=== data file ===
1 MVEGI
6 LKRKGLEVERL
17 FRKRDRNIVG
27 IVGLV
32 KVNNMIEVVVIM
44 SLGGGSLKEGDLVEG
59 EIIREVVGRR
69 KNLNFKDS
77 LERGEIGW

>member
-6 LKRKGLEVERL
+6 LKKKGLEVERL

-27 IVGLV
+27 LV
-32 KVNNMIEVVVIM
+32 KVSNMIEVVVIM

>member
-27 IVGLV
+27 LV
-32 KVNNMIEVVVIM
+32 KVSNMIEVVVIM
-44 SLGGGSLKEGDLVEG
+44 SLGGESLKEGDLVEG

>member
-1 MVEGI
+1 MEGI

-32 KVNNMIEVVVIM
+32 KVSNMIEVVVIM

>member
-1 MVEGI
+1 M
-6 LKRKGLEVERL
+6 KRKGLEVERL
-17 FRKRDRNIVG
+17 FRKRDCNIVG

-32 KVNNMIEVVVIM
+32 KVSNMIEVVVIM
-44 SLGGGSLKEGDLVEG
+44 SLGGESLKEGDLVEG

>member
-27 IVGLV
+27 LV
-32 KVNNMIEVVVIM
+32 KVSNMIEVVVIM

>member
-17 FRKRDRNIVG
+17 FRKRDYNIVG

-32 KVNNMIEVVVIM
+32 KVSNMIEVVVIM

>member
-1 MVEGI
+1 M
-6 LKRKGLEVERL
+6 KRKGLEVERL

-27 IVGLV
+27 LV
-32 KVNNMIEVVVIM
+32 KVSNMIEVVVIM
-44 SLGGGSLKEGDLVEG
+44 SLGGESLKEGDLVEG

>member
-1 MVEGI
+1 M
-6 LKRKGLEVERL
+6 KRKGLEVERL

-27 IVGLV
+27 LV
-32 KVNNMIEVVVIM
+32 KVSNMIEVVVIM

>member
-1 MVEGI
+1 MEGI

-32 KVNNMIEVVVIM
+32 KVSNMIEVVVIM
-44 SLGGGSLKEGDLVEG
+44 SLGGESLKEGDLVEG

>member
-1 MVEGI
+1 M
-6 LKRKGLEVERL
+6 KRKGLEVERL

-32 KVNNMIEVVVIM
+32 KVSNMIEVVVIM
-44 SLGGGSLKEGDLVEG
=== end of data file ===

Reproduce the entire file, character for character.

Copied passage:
1 MVEGI
6 LKRKGLEVERL
17 FRKRDRNIVG
27 IVGLV
32 KVNNMIEVVVIM
44 SLGGGSLKEGDLVEG
59 EIIREVVGRR
69 KNLNFKDS
77 LERGEIGW

>member
-6 LKRKGLEVERL
+6 LKKKGLEVERL

-27 IVGLV
+27 LV
-32 KVNNMIEVVVIM
+32 KVSNMIEVVVIM

>member
-27 IVGLV
+27 LV
-32 KVNNMIEVVVIM
+32 KVSNMIEVVVIM
-44 SLGGGSLKEGDLVEG
+44 SLGGESLKEGDLVEG

>member
-1 MVEGI
+1 MEGI

-32 KVNNMIEVVVIM
+32 KVSNMIEVVVIM

>member
-1 MVEGI
+1 M
-6 LKRKGLEVERL
+6 KRKGLEVERL
-17 FRKRDRNIVG
+17 FRKRDCNIVG

-32 KVNNMIEVVVIM
+32 KVSNMIEVVVIM
-44 SLGGGSLKEGDLVEG
+44 SLGGESLKEGDLVEG

>member
-27 IVGLV
+27 LV
-32 KVNNMIEVVVIM
+32 KVSNMIEVVVIM

>member
-17 FRKRDRNIVG
+17 FRKRDYNIVG

-32 KVNNMIEVVVIM
+32 KVSNMIEVVVIM

>member
-1 MVEGI
+1 M
-6 LKRKGLEVERL
+6 KRKGLEVERL

-27 IVGLV
+27 LV
-32 KVNNMIEVVVIM
+32 KVSNMIEVVVIM
-44 SLGGGSLKEGDLVEG
+44 SLGGESLKEGDLVEG

>member
-1 MVEGI
+1 M
-6 LKRKGLEVERL
+6 KRKGLEVERL

-27 IVGLV
+27 LV
-32 KVNNMIEVVVIM
+32 KVSNMIEVVVIM

>member
-1 MVEGI
+1 MEGI

-32 KVNNMIEVVVIM
+32 KVSNMIEVVVIM
-44 SLGGGSLKEGDLVEG
+44 SLGGESLKEGDLVEG

>member
-1 MVEGI
+1 M
-6 LKRKGLEVERL
+6 KRKGLEVERL

-32 KVNNMIEVVVIM
+32 KVSNMIEVVVIM
-44 SLGGGSLKEGDLVEG